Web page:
There are some good things to have on hand in personal prayer places. A Bible, perhaps a notepad and pen forthoughts or a journal for journaling, perhaps headphones and some music or nature sounds. Indoors, a lamp is a good idea; outdoors, a flashlight would help.
The prayer space is not chosen so people can see you pray, nor is it a place to relax and fuzz out. It is a place to lose yourself in or to lose track of time, a place to wrestle with the Creator, "to feel one's body made a temple of the Holy Ghost", as Charles Spurgeon put it. What matters most is not the place itself; what matters is that the place helps you to be able to pay full attention to the most important of all relationships.
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The challenge, should you decide to accept it, is this: to actively create places to pray. Making your own prayer altar or room might be easy for your own life, since you have more control over that. That's a good start.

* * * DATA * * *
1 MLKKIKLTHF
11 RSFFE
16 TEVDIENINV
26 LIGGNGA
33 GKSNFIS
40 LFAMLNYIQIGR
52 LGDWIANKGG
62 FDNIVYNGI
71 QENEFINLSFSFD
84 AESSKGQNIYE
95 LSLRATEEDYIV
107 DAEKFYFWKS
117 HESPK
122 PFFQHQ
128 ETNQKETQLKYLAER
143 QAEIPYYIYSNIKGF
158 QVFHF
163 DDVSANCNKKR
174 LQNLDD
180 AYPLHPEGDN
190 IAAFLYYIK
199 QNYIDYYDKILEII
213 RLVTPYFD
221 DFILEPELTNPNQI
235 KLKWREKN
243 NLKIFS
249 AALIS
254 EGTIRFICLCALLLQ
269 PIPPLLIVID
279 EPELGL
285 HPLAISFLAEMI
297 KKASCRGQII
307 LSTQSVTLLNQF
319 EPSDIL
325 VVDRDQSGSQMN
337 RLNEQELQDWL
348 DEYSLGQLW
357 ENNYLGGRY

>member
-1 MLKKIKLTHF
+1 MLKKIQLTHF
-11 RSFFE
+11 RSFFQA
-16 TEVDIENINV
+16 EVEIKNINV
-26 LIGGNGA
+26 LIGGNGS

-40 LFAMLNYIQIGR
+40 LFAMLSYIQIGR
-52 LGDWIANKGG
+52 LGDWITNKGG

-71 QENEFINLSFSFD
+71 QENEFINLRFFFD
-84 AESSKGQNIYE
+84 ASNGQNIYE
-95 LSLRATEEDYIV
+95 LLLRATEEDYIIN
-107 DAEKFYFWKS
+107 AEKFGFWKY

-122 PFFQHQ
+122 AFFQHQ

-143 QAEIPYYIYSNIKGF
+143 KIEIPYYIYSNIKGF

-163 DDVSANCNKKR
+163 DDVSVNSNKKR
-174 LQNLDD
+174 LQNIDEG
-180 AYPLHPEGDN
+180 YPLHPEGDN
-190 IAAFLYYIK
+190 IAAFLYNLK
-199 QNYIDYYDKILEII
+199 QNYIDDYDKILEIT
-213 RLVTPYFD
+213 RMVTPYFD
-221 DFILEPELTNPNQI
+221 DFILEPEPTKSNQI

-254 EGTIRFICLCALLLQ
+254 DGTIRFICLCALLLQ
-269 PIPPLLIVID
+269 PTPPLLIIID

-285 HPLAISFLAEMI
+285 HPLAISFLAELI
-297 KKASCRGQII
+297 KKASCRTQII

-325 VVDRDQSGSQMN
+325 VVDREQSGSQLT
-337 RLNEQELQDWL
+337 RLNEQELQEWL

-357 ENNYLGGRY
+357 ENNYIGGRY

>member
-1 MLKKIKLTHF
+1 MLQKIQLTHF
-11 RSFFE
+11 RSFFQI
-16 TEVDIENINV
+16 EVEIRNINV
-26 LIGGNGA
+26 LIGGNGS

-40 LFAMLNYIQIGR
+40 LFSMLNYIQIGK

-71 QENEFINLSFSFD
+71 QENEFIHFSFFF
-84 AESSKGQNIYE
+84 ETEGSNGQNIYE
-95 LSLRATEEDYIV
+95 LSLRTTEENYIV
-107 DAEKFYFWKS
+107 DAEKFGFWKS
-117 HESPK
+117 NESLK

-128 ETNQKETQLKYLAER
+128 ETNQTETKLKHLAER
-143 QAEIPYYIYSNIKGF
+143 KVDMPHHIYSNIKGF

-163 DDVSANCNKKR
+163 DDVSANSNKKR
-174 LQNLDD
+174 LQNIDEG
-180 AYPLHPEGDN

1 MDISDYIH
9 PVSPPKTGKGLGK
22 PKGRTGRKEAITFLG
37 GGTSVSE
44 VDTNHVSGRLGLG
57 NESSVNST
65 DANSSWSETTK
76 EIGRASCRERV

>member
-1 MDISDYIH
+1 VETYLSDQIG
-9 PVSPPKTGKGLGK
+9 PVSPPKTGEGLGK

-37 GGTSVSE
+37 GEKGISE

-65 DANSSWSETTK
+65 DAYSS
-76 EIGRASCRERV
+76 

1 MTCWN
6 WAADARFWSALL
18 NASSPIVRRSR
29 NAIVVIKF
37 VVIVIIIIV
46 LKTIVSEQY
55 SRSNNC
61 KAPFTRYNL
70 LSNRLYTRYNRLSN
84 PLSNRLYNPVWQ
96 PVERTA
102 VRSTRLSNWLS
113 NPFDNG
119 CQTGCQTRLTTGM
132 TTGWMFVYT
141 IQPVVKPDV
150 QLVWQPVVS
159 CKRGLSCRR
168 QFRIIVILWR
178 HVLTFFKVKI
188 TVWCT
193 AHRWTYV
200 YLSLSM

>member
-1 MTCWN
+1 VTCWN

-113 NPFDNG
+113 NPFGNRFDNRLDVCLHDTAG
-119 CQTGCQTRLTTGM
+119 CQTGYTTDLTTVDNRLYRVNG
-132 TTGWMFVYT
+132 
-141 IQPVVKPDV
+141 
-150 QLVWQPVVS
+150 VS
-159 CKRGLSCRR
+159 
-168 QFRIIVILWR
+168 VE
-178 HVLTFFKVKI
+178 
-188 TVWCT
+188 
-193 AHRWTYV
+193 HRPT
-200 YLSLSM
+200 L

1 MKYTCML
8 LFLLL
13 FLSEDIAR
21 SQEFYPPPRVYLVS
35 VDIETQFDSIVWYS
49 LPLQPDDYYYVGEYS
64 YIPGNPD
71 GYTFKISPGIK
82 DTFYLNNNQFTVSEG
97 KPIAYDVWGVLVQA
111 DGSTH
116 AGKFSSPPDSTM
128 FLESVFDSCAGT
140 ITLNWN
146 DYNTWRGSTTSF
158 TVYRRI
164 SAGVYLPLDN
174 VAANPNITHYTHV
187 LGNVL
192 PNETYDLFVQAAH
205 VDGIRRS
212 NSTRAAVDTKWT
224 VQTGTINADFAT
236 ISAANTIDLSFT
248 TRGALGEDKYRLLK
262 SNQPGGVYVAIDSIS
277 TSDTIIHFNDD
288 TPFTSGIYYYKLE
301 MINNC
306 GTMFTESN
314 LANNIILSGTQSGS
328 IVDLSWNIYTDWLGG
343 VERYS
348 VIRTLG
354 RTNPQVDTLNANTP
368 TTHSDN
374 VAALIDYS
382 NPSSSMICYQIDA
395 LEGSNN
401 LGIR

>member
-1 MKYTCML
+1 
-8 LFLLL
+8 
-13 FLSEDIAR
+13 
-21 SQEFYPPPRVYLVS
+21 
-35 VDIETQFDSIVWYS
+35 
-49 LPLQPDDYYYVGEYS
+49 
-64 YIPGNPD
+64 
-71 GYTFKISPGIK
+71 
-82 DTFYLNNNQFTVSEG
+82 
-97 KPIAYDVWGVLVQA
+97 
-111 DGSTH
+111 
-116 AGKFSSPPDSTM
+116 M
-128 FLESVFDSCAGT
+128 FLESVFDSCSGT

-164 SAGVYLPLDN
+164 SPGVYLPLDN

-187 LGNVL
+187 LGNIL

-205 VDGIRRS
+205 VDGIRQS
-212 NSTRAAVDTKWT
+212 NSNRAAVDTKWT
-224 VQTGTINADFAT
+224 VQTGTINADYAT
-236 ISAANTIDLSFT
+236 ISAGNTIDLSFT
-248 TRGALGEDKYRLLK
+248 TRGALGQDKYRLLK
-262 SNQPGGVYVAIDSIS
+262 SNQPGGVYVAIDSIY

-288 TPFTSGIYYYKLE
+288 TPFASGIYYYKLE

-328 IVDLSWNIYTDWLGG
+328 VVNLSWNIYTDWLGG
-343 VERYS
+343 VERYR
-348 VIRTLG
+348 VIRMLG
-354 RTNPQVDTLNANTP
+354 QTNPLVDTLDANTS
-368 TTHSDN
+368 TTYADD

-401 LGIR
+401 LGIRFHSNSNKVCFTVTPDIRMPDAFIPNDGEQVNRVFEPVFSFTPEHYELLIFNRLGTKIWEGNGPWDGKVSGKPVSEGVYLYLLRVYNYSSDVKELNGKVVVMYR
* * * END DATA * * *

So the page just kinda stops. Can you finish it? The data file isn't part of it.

But let's be more daring, for a moment. Let's say, you're in a congregation that's located in a downtown where there's an active night life. Some people there are worried, troubled, alone, maybe even falling apart or addicted. And the churches are far away from being a part of their life, even if the church building is on the same street or around the corner from the scene. How about having a place to pray, right in the thick of it? You may be able to use a room in your own church, or you may have to make arrangements for a more central location, like in a town square or a shop. Get a local college fellowship or church youth group - or better, three or four such groups, working together - and have them staff (with two people, at best) a temporary prayer room or tent on successive Saturday nights. The prayer room isn't for conversions, just for prayer and a caring presence. (Be ready if someone wants to know more about Christ, but even then, stay with answering their questions instead of giving them a prepared rap.) If it works well, keep doing it.
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|ver.: 23 April 2011